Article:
By Isa Jones
By Mary Willson
By Brian Turk
By Drew AIles
By Taylor Boylston
By Bree Davies
By Emerald O'Brien
Indie imprints changed all that. Compilations such as the 1993 Grass Records set Chairman of the Board: Interpretations of Songs Made Famous by Frank Sinatra, in which punk bands lacerated Ol' Blue Eyes' canon, are equal parts praise and snottiness. As the song says, there's a thin line between love and hate, and offerings like this one blur that boundary until it all but disappears.
The latest batch of tribute discs (some released independently, others put out by major labels) is equally hard to read. Many of the most sincere efforts founder, while some tracks that seem to have been intended solely for yuks actually reveal something about both the original artists and the performers taking shots at them.
The most interesting of these packages is If I Were a Carpenter, devoted to the legacy (?) of Richard Carpenter and his sibling Karen, a lachrymose sort who became a martyr to the nation's sob sisters when she died as the result of an eating disorder. The squad recruited to survey this material consists of stars on the so-called alternative scene, many of whom likely started making music because they were horrified by the kind of housewife-y pap the Carpenters churned out. But the surprise here is how many of the performers seem to discover while reconstructing these exceedingly familiar numbers that they actually liked the damn things after all. That's not always a good thing: Sheryl Crow's "Solitaire," the Cranberries' "Close to You," and "Hurting Each Other" by Johnette Napolitano and Marc Moreland are reminiscent enough of the Carpenters' originals to make many of us squeamish. But Shonen Knife ("Top of the World"), Redd Kross ("Yesterday Once More") and Babes in Toyland ("Calling Occupants of Interplanetary Craft") transform their selections into surprisingly bracing power pop, while American Music Club ("Goodbye to Love") and Sonic Youth ("Superstar") find something dark and unsettling in ditties that previously had seemed thimble-deep. Scary.
Kiss My Ass, focusing on the songs of Kiss, is frightening for other reasons--mainly, the generally unexceptional nature of the participating performers. Garth Brooks ("Hard Luck Woman") proves that he can be just as boring doing a power ballad as he can spewing out faux-country tunes, while the Gin Blossoms ("Rock and Roll All Nite"), Toad the Wet Sprocket ("Calling Dr. Love"), the Lemonheads ("Plaster Caster") and the vile Lenny Kravitz ("Deuce") display their almost total lack of imagination by knocking off takes that most bar bands would be embarrassed to claim. "Goin' Blind" by Dinosaur Jr. is cool, but overall, Kiss My Ass fails to give this band's good songs (and there were some--honest!) the kind of smarmy, balls-out treatment they deserve.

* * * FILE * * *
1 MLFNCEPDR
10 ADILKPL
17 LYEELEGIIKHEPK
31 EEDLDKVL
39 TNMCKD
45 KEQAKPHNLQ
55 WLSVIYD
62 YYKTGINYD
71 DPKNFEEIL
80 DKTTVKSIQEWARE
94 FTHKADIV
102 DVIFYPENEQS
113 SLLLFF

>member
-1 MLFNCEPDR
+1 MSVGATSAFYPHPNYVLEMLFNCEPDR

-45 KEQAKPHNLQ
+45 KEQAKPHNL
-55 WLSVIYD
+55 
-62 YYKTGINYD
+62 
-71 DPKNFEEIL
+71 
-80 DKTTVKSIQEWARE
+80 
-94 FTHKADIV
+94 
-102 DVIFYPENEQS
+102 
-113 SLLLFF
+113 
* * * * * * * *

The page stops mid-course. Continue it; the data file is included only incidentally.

Timidity also does in No Prima Donna: The Songs of Van Morrison, and for an obvious reason: Morrison himself is the co-producer. As a result, folks such as Cassandra Wilson ("Crazy Love"), Elvis Costello ("Full Force Gail"), Marianne Faithfull ("Madame George") and Lisa Stansfield ("Friday's Child") sound constrained. The presence of Van the Man no doubt prevented the kinds of musical liberties that might have given us insight into these terrific songs and this craggy artiste. The makers of You Got Lucky: A Tribute to Tom Petty didn't have the same problem--Petty apparently had nothing to do with the disc. But for some reason, the underground types who populate the platter take a surprisingly deferential approach. The first three tracks (Everclear's "American Girl," Engine Kid's "Breakdown," Throneberry's "Here Comes My Girl") are far too straightforward, and "Stop Draggin' My Heart Around," seemingly a golden opportunity for subversion, gets staid treatment from Loud Lucy. Nectarine ("Even the Losers") and Punchdrunk ("Nightwatchman") take risks that are rewarded, but they're in the minority. Maybe Petty is too solid a citizen to inspire the strong feelings that might have made You Got Lucky more provocative.
Then again, a shortage of ambiguity can sometimes be a positive attribute, as Brace Yourself: A Tribute to Otis Blackwell demonstrates. The songs of Blackwell, a gifted songwriter who wrote many of Elvis Presley's early smashes, provide a primer on the language of rock and roll; thus, this album is mostly an excuse to simply blow the doors off the joint. Artists as disparate as Graham Parker ("Paralyzed"), Chrissie Hynde and Chris Spedding ("Hey Little Boy [Little Girl]"), Tom Verlaine ("Fever"), Joe Ely and Sue Foley ("Great Balls of Fire") and Frank Black ("Breathless," "Handyman") come from very different places but wind up at the same destination.
Brace Yourself may be just another tribute album, but it's a worthy one. And that's the kind of salute that means something.